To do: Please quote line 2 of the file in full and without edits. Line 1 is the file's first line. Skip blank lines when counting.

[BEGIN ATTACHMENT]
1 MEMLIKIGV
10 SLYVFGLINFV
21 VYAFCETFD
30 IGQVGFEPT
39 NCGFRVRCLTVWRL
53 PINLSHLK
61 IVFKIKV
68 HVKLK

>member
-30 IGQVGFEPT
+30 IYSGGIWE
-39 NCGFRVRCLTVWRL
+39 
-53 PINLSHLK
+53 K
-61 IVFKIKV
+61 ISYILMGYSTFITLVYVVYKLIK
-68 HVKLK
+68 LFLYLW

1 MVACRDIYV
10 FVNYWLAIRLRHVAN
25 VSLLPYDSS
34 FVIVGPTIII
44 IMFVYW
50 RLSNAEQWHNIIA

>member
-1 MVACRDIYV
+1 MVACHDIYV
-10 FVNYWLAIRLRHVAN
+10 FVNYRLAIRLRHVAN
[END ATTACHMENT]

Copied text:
10 SLYVFGLINFV